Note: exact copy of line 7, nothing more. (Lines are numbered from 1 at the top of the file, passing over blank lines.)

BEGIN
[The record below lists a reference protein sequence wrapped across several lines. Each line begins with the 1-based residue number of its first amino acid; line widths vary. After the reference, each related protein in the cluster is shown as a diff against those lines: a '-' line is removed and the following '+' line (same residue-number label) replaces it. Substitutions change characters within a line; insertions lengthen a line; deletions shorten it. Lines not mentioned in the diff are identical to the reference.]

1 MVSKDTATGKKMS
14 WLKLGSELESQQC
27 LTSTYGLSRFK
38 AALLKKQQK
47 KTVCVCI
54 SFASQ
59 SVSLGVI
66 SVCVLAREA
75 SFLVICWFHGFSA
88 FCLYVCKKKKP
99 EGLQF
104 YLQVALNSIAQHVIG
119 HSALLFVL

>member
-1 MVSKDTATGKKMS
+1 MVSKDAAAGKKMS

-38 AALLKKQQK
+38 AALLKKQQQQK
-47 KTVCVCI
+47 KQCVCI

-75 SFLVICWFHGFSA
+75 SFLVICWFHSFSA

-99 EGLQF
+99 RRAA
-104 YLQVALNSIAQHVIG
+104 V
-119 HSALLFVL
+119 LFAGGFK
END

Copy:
54 SFASQ